Reviews in Fish Biology and Fisheries

, Volume 28, Issue 2, pp 417–433 | Cite as

Effects of pelagic longline hook size on species- and size-selectivity and survival

  • Eric Gilman
  • Milani Chaloupka
  • Michael Musyl
Research Paper


Pelagic fisheries can have profound effects on ecosystem structure and functioning, affecting ecosystem services, including fisheries production, and threaten vulnerable bycatch species. Controlling hook size could manage the species- and size-selectivity and survival of target and incidental catch. To test this hypothesis, we conducted experimental pelagic longline fishing in the western tropical Pacific testing a control hook and two hooks with wider minimum widths. Data such as catch, length and condition were fit to response-specific Bayesian geo-additive generalized additive and linear mixed regression models. Model fits were assessed using posterior predictive check tests. Catch rates of both retained and discarded species were significantly higher on medium hooks. Target tuna species were significantly larger and had significantly higher at-vessel survival rates on wider hooks. Significantly larger billfishes, also market species, were caught on narrowest hooks. These effects of hook width on length and survival, however, are a much smaller determinant of economic value of the catch than effects on catch rates. If input controls are limiting, then, relative to medium hooks, continued use of narrowest hooks would maintain current economic viability without causing a significant increase in discard catch levels, including of vulnerable sharks. If market species output controls are limiting, because the ratio of retained to discarded catch on medium hooks was greater than on narrowest hooks, medium hooks would generate lower discard levels. Further research assessing single-factor effects of longline hook width is needed to support robust meta-analyses that account for fishery-specific effects.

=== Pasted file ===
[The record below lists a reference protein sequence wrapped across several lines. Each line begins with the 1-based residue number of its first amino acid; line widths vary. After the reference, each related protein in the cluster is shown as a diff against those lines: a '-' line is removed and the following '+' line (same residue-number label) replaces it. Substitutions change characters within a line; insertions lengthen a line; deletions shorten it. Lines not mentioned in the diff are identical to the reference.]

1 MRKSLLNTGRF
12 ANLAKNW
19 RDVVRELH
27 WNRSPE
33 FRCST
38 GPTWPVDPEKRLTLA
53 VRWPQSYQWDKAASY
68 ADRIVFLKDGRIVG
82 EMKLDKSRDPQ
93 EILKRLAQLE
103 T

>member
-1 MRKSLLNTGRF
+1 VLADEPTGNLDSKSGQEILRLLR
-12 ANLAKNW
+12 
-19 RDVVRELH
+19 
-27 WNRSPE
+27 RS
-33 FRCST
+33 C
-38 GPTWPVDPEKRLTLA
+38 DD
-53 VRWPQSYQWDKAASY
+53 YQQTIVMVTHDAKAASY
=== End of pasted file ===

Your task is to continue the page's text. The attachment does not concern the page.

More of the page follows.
Bycatch Hook width Longline Selectivity Tuna 



This study was a project of The Nature Conservancy Indo-Pacific Tuna Program. We are grateful for at-sea data collection conducted by Sone Misross and Ivan Sesebo, MRAG Asia Pacific. We are thankful for the participation of Captains Zhang Ding Xin, Lin Quan Gui and Lu Jing De; and crew of F/V SLC901 and F/V HNY769. Logistical support was kindly provided by Terry Huang, Palau International Traders Inc.; Derrick Wang, Luen Thai Fishing Venture, Shane McGrath, MRAG Asia Pacific; and Mark Zimring Lotus Vermeer, Yvonne Ueda and Bibbie Kumangai, The Nature Conservancy. We are grateful for assistance provided by Matt Merrifield, The Nature Conservancy, with visualizing the spatial locations of research fishing sets. Steve Beverly, fisheries consultant, contributed to development of the data forms and the study design. Dan Curran, NOAA Fisheries, kindly assisted with hook minimum width and wire diameter measurements. We thank anonymous referees for comments that substantially improved the manuscript. We are extremely grateful to NOAA Fisheries for donating a portion of the hooks used in the experiment.

Supplementary material

11160_2017_9509_MOESM1_ESM.docx (485 kb)
Supplementary material 1 (DOCX 484 kb)


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Copyright information

© Springer International Publishing AG, part of Springer Nature 2017

Authors and Affiliations

  1. 1.Hawaii Pacific UniversityHonoluluUSA
  2. 2.Ecological Modelling Services and University of QueenslandSt. LuciaAustralia
  3. 3.Pelagic Research GroupHonoluluUSA

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